An Enquiry Concerning the Principles of Natural Knowledge by Alfred North Whitehead

By Alfred North Whitehead

Alfred North Whitehead (1861-1947) used to be a well-liked English mathematician and thinker who co-authored the hugely influential Principia Mathematica with Bertrand Russell. initially released in 1919, and primary republished in 1925 as this moment version, An Enquiry about the rules of ordinary wisdom ranks between Whitehead's most crucial works; forming a viewpoint on medical statement that included a posh view of expertise, instead of prioritising the location of 'pure' feel facts. along significant other volumes the idea that of Nature (1920) and the primary of Relativity (1922), it created a framework for Whitehead's later metaphysical speculations. this is often a big e-book that might be of worth to an individual with an curiosity within the courting among technology and philosophy.

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UZa. ~·Xa. '. '. ) be the electric force at (xa.. Ya. , N a) be the magnetic force at the same point and time . ) Its velocity; and let (Pi. , ta). Finally let c be the velocity of light in vacuo. Then Lorentz's form of Maxwell's equations is diva. •.... (I) diva. ) = 0, .. . ) = ~ {o~a. )} , (3) I (] curIa. (Fa, Ga.. ) = - Ccta. (La.. ), ...... ' .. , Ra) = (Fa, Ga.. ). (La.. Ma.. )]. (5) It will be noted that each of the vector equations (3). (4). (5) stands for three ordinary equations, so that there are eleven equations in the five formulae.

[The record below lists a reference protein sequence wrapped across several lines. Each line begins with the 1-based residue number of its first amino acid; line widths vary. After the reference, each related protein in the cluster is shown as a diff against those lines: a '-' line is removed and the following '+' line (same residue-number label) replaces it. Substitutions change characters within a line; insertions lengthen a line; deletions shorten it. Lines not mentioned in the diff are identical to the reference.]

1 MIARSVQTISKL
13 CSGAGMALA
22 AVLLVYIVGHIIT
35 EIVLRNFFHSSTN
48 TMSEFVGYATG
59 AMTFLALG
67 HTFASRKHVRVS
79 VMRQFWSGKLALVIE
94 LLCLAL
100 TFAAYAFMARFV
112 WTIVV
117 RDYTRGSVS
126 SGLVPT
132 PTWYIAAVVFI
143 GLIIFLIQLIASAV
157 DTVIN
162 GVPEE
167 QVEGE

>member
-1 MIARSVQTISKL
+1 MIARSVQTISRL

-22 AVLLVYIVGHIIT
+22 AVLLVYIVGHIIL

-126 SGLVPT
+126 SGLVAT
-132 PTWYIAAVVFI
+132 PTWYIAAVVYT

Such an ether has certainly a very shadowy existence; and yet we cannot assume that it moves, merely for the sake of giving it something to do. 6'3 The ultimate facts contemplated in l\1axwell's equations are the occurrences of Pc. ' tal But this is merely to say that the tlltimate facts contemplated by Max''''ell's equations are certain events which are occurring throughout all space. The material called ether is merely the outcome of a metaphysical craving. of nature is the continuity of events; and the doctrine of transmission should be construed as a doctrine of the coextensiveness of events with space and time and of their reciprocal interaction.

Such a vector is the electric force which may have a distmct magnItude and direction at each point of space, but expresses at all points one definite physical fact. Such a vector will be a function of its position, that is to say, of the coordinates of the point (Xa, Ya, za) of whtch it is that characteristic vector. Let (Xa, Yet, Za) be any such vector. e. they are functions of Xa , Yet, ZIt, tIt. \Ye shall assume that our physical quantities are differentiable, except possibly at exceptional points.

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